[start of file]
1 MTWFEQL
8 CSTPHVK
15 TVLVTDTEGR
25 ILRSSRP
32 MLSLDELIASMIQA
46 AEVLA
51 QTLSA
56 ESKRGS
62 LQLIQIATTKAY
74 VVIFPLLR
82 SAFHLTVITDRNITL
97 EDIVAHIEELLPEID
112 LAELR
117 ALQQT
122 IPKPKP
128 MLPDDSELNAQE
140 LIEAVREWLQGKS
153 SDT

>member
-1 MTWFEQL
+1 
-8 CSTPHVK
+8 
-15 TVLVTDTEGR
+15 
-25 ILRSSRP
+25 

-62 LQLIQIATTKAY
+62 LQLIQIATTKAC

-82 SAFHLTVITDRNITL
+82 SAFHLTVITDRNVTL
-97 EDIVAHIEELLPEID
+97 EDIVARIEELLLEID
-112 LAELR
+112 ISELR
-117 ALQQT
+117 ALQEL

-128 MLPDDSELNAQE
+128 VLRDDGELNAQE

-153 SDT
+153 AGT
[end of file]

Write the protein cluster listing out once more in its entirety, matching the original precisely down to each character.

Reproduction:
1 MTWFEQL
8 CSTPHVK
15 TVLVTDTEGR
25 ILRSSRP
32 MLSLDELIASMIQA
46 AEVLA
51 QTLSA
56 ESKRGS
62 LQLIQIATTKAY
74 VVIFPLLR
82 SAFHLTVITDRNITL
97 EDIVAHIEELLPEID
112 LAELR
117 ALQQT
122 IPKPKP
128 MLPDDSELNAQE
140 LIEAVREWLQGKS
153 SDT

>member
-1 MTWFEQL
+1 
-8 CSTPHVK
+8 
-15 TVLVTDTEGR
+15 
-25 ILRSSRP
+25 

-62 LQLIQIATTKAY
+62 LQLIQIATTKAC

-82 SAFHLTVITDRNITL
+82 SAFHLTVITDRNVTL
-97 EDIVAHIEELLPEID
+97 EDIVARIEELLLEID
-112 LAELR
+112 ISELR
-117 ALQQT
+117 ALQEL

-128 MLPDDSELNAQE
+128 VLRDDGELNAQE

-153 SDT
+153 AGT